First Impression: Void Marauders
Release Date: 30 March, 2022 (EA)
Platform: Windows, Linux, MacOS
Genre: Turn-based Tactical
By Chris Picone, 08 April 2022
When I saw Void Marauders, I jumped all over the opportunity to review it because I love a good tactical game and it shares many visual similarities with another game I love, Star Traders: Frontiers. Once inside, they’re actually two very different games. Note that this is an Early Access review. There were quite a few features still unavailable at the time of my playing it (ship upgrades, QoL features yet to be implemented, the other two campaigns, etc.), but I’m going to mostly ignore those for now and talk about the features that are implemented.
In terms of gameplay, Void Marauders is almost exclusively a tactical game. Essentially, you spend your time raiding with your boarding parties, engaging in close tactical combat with the defenders inside the confines of their ship. At the moment, these can get a little repetitive as there’s not much variation between the ships or enemies at the moment, but the dev’s working on adding more. What is exciting is when you board a derelict ship and find it infested with xenobeasts – they’ve already killed the ship’s crew and any salvaging parties. The space station and planetary combat’s been pretty fun so far too, as you find yourself fighting security robots, and the different layouts force you to adopt different strategies. The rest of the game seems to be built around providing excuses for those battles to take place; there’s no ship-to-ship combat, for example. In the pirate campaign, there’s a vague notion that you’re running from “The Hegemony” while trying to find some enigmatic ship that will make you the Pirate King. So between battles you play on a strategic map with your ship floating around in space, raiding stray merchant vessels, investigating comm signals and exploring space stations, planets, and other winthrop points. You need to investigate these because you need money to pay your crew; pirates don’t work for free. A little more narrative would go a long way, but I assume the dev’s working on that. In any case, this game’s all about the tactical combat.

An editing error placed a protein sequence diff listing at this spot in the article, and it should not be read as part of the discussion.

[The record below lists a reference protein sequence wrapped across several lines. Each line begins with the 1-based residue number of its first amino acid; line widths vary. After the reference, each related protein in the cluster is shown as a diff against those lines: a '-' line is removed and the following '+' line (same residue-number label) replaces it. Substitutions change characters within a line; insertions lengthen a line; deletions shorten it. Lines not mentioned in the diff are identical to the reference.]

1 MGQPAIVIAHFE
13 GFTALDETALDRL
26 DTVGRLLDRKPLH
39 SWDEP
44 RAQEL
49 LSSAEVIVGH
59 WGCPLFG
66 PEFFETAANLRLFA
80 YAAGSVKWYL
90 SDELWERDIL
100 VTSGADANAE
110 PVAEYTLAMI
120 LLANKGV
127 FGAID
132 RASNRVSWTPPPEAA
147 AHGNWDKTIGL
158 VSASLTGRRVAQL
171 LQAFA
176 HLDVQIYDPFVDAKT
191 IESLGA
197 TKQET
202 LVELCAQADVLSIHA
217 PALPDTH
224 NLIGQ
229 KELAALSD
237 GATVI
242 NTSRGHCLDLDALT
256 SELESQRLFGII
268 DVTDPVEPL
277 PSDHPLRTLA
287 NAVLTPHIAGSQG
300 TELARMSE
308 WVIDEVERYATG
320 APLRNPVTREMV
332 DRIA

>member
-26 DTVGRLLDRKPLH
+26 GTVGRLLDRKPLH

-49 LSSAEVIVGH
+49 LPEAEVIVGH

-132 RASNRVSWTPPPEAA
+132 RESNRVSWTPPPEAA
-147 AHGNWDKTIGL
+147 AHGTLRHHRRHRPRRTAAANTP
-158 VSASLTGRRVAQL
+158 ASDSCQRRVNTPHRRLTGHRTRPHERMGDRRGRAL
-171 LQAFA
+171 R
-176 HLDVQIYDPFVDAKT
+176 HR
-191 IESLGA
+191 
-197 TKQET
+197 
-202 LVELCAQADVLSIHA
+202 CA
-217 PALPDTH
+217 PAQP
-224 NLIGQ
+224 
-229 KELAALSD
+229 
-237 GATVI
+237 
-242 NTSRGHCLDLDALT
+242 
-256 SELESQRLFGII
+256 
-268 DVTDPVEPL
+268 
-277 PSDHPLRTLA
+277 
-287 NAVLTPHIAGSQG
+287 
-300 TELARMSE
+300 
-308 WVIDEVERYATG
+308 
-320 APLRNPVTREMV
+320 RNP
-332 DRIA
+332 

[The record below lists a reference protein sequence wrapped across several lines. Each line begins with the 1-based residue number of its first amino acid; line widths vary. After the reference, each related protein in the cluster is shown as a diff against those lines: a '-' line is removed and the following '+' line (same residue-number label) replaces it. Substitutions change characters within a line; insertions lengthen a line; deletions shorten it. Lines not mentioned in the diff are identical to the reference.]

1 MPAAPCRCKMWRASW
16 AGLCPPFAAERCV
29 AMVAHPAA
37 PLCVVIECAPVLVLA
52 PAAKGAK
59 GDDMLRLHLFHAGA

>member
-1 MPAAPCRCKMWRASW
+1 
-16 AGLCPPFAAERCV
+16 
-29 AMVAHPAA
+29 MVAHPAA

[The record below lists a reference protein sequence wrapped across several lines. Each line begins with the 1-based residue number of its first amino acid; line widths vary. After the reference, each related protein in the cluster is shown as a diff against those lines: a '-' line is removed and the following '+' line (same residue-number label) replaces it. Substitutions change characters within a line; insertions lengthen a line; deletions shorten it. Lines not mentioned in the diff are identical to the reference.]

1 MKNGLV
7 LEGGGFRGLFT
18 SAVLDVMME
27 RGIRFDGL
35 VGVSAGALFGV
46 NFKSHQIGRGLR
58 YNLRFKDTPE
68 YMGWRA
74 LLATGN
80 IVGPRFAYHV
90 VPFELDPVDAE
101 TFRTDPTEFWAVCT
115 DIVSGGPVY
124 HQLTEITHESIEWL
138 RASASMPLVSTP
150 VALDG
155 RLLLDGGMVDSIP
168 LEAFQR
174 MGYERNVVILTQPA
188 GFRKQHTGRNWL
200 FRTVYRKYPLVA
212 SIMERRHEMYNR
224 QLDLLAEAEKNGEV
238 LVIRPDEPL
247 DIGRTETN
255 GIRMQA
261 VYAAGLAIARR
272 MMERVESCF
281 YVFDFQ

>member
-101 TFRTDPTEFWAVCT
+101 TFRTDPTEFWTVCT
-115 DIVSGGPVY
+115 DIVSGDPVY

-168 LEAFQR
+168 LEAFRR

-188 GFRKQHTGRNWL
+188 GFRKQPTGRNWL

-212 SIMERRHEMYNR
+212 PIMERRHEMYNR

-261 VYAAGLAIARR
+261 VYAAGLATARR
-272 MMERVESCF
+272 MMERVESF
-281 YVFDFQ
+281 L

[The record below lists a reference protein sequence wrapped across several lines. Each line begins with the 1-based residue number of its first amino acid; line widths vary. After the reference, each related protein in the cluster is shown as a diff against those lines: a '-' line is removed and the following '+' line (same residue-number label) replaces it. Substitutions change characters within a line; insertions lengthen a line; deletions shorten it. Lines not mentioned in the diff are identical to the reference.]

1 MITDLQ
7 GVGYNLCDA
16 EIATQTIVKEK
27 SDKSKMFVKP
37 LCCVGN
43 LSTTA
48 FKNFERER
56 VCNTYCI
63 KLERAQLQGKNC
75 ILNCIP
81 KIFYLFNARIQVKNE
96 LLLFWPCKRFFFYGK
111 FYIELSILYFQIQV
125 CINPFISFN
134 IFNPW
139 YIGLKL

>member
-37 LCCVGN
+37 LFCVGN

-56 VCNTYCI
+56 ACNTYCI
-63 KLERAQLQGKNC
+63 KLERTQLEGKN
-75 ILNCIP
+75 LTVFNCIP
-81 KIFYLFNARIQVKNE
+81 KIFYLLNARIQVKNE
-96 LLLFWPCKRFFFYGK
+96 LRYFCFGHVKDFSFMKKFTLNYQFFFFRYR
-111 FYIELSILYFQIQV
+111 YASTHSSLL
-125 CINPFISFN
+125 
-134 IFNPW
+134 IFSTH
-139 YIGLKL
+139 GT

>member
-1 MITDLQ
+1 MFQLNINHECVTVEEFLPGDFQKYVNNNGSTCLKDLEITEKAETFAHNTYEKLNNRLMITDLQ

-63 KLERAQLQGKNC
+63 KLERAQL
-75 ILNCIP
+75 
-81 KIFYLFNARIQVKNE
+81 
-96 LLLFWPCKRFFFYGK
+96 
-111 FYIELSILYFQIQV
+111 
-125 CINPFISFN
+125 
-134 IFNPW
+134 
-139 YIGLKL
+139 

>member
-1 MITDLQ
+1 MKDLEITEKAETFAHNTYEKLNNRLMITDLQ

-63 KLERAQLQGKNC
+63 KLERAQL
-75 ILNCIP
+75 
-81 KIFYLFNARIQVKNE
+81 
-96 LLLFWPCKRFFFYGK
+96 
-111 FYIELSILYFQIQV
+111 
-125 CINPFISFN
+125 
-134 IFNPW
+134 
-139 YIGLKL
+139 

I’m not sure how long the game’s intended to be but I’m about five and half hours into the game at the moment and I simultaneously feel like I’ve seen everything there is to see but also that I’ve only just scratched the surface. That is to say that I feel like I’ve only just passed the tutorial and still have the whole game in front of me (and the two other campaigns!); or at least I would have, but the game’s not that far along in development yet. The good news is, every complaint I might have – the battles are a little repetitive at the moment, the variety of upgrades and enemies quite limited, and the strategic map and narrative underutilized – the dev is working on fixing. For example, his latest devlog states that right now he’s busy adding new combat scenarios and random events, and new features like ship weapons that allow orbital strikes.
The verdict? I’ve enjoyed it so far, but the areas that still need development are very much showing. But the dev’s busy working on adding those features, so in all I’ve got to say this is an extremely promising title that I’m going to be keeping a very close eye on, and which I have absolutely no doubt will receive my hearty recommendation closer to release.